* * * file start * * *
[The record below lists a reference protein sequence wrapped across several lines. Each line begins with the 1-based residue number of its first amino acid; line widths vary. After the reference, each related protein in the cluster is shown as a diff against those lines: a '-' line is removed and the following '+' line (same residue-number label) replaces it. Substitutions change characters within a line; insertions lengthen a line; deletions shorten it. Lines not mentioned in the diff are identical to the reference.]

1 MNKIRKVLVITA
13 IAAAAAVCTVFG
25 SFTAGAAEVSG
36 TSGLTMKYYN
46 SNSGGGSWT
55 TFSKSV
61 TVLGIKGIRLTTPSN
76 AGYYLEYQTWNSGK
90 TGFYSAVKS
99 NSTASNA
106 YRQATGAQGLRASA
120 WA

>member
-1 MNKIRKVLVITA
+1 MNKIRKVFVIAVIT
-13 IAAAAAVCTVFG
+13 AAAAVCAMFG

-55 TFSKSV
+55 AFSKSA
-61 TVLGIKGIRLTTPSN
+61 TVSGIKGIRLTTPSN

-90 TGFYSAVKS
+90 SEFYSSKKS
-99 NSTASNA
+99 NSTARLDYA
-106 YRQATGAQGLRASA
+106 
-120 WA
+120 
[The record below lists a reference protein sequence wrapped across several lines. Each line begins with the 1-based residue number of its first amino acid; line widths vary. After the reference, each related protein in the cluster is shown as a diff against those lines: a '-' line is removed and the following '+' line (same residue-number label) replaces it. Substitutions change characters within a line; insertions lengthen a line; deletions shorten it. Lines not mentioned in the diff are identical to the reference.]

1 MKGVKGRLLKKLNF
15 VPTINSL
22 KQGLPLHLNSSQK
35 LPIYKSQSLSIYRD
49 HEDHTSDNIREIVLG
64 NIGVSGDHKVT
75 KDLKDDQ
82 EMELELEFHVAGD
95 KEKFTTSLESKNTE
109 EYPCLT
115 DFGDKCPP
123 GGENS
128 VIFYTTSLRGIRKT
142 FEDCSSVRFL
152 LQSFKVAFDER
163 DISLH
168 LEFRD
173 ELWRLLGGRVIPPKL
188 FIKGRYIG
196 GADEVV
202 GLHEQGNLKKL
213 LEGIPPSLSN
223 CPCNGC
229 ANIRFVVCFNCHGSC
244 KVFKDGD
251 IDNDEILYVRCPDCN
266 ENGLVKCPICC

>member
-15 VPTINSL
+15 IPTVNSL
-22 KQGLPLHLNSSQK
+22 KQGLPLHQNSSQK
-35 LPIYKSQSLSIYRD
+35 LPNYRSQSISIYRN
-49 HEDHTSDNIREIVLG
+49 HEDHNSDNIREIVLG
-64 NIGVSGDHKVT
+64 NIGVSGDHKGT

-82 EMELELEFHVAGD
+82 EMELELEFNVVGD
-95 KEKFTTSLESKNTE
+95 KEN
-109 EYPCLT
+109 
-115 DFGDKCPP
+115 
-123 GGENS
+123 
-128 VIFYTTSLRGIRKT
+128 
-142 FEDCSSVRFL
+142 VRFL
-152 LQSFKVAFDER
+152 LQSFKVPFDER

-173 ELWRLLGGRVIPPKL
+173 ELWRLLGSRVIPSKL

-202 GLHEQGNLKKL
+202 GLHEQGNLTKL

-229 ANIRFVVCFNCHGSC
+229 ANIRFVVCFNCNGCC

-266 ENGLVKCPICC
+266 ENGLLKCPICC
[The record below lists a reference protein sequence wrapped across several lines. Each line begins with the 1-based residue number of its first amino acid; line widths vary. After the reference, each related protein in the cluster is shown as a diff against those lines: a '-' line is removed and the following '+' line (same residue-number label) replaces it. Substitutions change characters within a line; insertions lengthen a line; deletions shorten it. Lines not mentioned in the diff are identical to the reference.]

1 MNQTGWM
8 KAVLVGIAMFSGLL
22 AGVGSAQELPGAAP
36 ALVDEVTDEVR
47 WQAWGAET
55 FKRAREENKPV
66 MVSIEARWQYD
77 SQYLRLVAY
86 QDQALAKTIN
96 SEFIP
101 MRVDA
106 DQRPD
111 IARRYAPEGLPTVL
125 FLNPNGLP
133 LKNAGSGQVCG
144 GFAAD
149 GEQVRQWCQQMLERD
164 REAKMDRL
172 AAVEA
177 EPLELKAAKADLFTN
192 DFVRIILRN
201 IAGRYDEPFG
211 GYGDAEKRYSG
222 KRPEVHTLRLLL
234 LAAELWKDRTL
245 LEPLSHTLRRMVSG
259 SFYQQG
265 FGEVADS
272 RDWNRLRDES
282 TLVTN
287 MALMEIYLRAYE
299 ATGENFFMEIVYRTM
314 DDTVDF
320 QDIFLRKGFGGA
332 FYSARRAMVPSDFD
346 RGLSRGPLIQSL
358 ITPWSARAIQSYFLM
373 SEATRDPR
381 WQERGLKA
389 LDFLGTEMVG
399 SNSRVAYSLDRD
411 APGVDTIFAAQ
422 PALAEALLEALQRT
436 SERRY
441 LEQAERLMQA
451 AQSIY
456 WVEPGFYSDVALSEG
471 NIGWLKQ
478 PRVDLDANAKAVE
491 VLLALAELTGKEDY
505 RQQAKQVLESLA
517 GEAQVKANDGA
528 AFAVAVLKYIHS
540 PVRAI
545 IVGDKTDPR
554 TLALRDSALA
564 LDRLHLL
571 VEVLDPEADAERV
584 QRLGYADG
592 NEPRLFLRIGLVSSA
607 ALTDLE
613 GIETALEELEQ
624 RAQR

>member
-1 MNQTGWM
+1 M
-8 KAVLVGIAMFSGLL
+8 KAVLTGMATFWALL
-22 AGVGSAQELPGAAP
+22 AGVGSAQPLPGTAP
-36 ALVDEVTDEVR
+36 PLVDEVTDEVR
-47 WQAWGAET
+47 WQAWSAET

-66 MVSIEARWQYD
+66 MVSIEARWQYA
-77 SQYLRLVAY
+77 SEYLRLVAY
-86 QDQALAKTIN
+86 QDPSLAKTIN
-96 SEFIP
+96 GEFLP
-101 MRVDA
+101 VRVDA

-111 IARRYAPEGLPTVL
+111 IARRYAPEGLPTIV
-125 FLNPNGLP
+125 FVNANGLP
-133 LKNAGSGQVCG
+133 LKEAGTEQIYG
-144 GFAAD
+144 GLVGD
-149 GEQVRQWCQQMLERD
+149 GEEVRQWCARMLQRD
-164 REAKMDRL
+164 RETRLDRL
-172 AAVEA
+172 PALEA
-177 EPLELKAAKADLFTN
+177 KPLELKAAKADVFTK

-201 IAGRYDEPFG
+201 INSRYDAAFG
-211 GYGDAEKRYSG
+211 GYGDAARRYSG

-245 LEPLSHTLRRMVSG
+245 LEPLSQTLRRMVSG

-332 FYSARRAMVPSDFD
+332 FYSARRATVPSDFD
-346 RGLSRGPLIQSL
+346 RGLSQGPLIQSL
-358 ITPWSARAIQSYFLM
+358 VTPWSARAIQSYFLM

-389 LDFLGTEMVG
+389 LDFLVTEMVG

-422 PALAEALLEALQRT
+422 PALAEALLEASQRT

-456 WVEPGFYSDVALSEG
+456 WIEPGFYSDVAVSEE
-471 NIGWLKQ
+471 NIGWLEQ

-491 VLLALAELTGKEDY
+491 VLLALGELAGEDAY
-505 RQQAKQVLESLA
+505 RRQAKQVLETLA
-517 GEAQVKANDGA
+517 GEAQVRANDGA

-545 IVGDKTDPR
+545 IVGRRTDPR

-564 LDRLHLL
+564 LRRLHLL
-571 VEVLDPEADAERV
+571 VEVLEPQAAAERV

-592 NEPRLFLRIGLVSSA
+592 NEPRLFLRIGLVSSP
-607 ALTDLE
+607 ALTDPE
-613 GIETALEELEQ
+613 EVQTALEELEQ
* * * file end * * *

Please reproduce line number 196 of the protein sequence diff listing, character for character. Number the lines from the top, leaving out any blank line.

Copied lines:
+201 INSRYDAAFG